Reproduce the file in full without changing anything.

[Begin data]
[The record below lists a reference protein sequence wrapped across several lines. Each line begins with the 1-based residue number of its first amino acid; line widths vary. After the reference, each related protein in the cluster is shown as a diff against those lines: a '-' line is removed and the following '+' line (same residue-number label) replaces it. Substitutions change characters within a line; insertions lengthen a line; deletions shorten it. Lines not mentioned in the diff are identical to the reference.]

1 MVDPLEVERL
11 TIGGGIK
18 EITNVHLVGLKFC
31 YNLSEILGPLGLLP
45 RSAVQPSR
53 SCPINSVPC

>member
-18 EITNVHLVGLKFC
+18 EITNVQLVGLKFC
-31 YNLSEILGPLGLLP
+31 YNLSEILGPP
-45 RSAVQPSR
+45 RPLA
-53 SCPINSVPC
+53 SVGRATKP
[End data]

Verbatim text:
[The record below lists a reference protein sequence wrapped across several lines. Each line begins with the 1-based residue number of its first amino acid; line widths vary. After the reference, each related protein in the cluster is shown as a diff against those lines: a '-' line is removed and the following '+' line (same residue-number label) replaces it. Substitutions change characters within a line; insertions lengthen a line; deletions shorten it. Lines not mentioned in the diff are identical to the reference.]

1 MVDPLEVERL
11 TIGGGIK
18 EITNVHLVGLKFC
31 YNLSEILGPLGLLP
45 RSAVQPSR
53 SCPINSVPC

>member
-18 EITNVHLVGLKFC
+18 EITNVQLVGLKFC
-31 YNLSEILGPLGLLP
+31 YNLSEILGPP
-45 RSAVQPSR
+45 RPLA
-53 SCPINSVPC
+53 SVGRATKP